Note (12/2015): Hi there! I'm taking some time off here to focus on other projects for a bit. As of October 2016, those other projects include a science book series for kids titled Things That Make You Go Yuck! -- available at Barnes and Noble, Amazon and (hopefully) a bookstore near you!

Co-author Jenn Dlugos and I are also doing some extremely ridiculous things over at Drinkstorm Studios, including our award-winning webseries, Magicland.

There are also a full 100 posts right here in the archives, and feel free to drop me a line at with comments, suggestions or wacky cold fusion ideas. Cheers!

· Categories: Biology
What I’ve Learned:

Adaptive immunity (at Chuck E. Disease's)
“Don’t make the dendritic cell angry. You wouldn’t like her when she’s angry.”

There’s a lot going on with the immune system. Most systems in the body have the decency to only include three or four types of cells, but the immune system just goes balls-out complicated. It’s like trying to keep track of the frigging Duggars, without the Amish gypsy vibe.

The “adaptive” (or “acquired”) immune response is pretty simple, though. Our bodies fight infection using what scientists call the “pissed-off soccer mom mechanism”.

Well. Some scientists call it that. A few. Probably.

Okay, only I call it that, and everyone else tells me to stop. But hear me out.

Think of your body as a bus, or an oversized minivan.

(This will be easier for some of us to visualize than others. Shaddup, skinnos.)

Now imagine the bus is parked at a Chuck E. Cheese’s, where soccer mom has driven to treat the team to an after-game meal. The kids have gone inside, wrought the unspeakable horrors that children inflict inside such establishments — hence the pissed-off soccer mom mechanism — and returned to the van for the ride home.

Before leaving, soccer mom has to take attendance. So she walks front to back, making sure all her kids are all accounted for — and checking for rogue children trying to sneak a free ride home. When she finds one — “Yo, there’s no ‘Salmonella’ on this roster sheet” — she doesn’t kick them off. No, no. The lady is frazzled after six hours of snot-wiping and animatronic idiot music; there’s no fight left in her. Soccer mom is a “dendrite cell”, merely recognizing the intruders. But she takes notes, and returns to the front of the bus.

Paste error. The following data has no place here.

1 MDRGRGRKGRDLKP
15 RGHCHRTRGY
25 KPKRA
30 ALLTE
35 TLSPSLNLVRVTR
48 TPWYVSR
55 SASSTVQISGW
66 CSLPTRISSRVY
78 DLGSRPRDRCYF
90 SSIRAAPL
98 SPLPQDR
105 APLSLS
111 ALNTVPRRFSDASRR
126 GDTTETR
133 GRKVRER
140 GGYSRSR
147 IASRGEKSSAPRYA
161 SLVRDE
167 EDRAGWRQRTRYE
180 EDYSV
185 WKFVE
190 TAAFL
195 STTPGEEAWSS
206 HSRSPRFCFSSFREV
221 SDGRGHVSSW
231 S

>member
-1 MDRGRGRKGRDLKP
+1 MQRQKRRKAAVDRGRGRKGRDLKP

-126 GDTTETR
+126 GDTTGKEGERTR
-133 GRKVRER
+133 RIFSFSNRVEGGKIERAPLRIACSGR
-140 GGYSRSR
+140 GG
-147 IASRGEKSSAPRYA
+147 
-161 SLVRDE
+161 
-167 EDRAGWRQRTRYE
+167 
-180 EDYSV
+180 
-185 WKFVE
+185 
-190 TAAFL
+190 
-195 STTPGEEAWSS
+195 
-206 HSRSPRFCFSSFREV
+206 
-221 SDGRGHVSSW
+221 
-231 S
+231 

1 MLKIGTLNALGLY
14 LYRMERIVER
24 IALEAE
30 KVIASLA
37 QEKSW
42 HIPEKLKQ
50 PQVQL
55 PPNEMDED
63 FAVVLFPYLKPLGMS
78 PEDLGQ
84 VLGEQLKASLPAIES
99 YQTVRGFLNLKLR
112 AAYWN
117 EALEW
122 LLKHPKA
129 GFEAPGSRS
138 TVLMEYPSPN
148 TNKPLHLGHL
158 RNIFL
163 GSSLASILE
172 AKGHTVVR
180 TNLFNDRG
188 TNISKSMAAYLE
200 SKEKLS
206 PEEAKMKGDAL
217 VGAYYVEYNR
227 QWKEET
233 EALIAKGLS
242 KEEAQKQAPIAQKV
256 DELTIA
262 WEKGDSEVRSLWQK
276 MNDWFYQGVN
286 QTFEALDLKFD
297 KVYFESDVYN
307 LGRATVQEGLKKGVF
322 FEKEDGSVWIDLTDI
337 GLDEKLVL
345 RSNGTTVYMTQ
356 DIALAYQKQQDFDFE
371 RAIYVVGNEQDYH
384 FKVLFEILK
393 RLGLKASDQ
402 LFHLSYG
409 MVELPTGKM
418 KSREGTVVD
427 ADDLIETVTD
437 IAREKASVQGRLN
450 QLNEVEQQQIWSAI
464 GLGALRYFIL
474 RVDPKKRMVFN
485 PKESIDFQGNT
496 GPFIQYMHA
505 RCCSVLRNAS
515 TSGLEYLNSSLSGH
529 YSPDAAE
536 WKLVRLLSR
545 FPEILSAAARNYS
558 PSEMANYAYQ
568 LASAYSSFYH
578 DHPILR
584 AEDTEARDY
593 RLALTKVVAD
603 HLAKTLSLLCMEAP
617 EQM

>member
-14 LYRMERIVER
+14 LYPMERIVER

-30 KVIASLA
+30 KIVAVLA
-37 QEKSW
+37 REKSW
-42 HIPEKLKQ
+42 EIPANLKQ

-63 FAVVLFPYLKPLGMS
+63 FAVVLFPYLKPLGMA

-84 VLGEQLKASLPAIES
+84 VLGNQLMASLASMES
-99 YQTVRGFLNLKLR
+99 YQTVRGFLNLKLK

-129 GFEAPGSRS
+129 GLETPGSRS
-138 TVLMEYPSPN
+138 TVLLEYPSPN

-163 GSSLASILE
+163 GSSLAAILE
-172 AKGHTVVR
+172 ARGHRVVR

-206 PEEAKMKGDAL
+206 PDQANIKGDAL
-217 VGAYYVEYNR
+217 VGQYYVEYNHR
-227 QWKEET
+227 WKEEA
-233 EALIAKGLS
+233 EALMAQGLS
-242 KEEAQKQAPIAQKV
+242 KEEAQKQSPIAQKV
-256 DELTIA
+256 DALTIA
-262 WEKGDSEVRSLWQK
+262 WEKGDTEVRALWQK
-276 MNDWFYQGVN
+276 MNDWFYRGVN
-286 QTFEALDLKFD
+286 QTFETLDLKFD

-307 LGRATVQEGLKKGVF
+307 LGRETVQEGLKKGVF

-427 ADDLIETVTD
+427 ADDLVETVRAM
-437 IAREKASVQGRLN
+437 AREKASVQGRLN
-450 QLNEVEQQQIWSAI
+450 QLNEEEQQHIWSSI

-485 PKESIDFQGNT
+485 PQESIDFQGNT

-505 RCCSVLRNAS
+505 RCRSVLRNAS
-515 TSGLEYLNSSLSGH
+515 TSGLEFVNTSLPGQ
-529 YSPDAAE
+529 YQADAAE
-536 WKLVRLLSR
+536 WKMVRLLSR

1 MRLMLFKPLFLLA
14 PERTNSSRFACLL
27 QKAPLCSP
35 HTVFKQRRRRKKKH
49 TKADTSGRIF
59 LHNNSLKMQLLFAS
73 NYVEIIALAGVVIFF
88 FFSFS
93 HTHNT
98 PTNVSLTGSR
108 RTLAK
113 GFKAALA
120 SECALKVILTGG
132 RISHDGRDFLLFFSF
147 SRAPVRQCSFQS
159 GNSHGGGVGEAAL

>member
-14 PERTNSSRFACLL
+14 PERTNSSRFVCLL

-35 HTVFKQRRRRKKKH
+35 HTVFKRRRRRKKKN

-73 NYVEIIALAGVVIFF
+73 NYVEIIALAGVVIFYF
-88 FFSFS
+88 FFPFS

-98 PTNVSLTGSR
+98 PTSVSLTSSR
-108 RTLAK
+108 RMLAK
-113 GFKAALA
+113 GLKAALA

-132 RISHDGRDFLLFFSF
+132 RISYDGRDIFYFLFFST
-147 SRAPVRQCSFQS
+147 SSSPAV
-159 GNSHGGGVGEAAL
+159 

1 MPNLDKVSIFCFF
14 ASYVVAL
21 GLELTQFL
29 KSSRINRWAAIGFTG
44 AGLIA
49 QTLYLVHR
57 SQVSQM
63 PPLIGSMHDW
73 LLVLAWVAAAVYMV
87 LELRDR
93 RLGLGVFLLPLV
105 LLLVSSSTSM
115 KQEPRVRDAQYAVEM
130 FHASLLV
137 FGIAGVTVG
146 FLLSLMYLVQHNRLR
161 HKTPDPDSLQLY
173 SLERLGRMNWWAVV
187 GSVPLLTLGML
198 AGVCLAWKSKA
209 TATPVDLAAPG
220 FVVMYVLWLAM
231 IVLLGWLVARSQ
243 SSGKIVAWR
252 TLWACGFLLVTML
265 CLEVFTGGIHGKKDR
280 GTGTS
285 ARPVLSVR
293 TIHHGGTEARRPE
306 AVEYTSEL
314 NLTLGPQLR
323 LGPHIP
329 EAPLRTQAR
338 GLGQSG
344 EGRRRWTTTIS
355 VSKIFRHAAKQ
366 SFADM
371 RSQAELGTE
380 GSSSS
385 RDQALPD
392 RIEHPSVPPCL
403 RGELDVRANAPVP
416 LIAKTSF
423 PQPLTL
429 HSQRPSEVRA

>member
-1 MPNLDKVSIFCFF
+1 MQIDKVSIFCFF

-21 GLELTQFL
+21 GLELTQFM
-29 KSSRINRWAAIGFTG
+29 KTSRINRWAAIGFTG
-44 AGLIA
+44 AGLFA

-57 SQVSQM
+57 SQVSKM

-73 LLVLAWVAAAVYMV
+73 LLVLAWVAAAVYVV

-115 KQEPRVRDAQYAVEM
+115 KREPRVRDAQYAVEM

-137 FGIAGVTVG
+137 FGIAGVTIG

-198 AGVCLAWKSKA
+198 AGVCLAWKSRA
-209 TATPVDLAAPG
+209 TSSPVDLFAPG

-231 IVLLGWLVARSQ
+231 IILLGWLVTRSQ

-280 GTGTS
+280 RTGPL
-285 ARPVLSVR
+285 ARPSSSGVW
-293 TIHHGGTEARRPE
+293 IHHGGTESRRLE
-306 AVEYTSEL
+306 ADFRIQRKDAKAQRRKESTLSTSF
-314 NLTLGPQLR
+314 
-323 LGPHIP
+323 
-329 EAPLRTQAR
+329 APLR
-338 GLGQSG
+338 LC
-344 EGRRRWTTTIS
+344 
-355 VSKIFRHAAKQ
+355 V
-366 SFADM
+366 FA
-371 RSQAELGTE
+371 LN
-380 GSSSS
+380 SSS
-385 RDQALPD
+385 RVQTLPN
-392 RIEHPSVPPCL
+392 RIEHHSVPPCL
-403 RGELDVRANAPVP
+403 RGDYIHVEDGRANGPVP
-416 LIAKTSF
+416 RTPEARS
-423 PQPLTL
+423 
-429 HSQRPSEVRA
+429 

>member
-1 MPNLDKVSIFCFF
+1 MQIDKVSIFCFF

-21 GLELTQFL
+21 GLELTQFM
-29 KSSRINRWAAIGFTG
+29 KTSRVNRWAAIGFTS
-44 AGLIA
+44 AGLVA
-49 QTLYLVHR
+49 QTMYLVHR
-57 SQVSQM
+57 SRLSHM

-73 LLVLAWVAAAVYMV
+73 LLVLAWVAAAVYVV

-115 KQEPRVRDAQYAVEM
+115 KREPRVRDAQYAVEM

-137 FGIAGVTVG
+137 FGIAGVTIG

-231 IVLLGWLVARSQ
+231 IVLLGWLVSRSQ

And turns things over to soccer dad. He’s a “killer T cell”, and it’s his job to rid the bus of freeloaders. He’d rather be watching football, sure, but it was either this job or take the lymph nodes to ballet practice every weekend, so here he is. He takes soccer mom’s notes — the kids all look the same to him, otherwise — and drags the Streptococci and Smallpoxxes of the world off the bus and puts them back where they came from.

Namely, the inside of a Chuck E. Cheese’s.

That’s basically how adaptive immunity (and a kids’ soccer team outing) works: Mom sees a problem, tells Dad to take care of it and he makes a scene in the parking lot. It happened every Saturday during my childhood, and it’s happening in our bodies right now. The “pissed-off soccer mom mechanism” explains all — even special cases:

  • cancer immunology – Some kids on the team get rowdy and distract the driver.
  • autoimmune disease – Dad gets fed up and kicks everyone off the bus
  • immunodeficiency – The kids steal Mom’s notes, and the interlopers take over.

Take my advice: when it comes to immunology, just ask yourself, “If my mom had to put up with fourteen screaming kids all day and then got attacked by a germ, what would she do?” Works every time.

Actual Science:
iBiologyWhat is acquired immunity?
Nature ReviewsDendritic cells: controllers of adaptive immunity
Scripps Research InstituteThe Ultimate Decoy
ScienceAdaptive immunity goes back in time

Image sources: Cell (dendritic cell), ABGAb and Scientific American (cells ‘n’ Duggars), (angry mom), MomLogic (Chuck E. Diseases)

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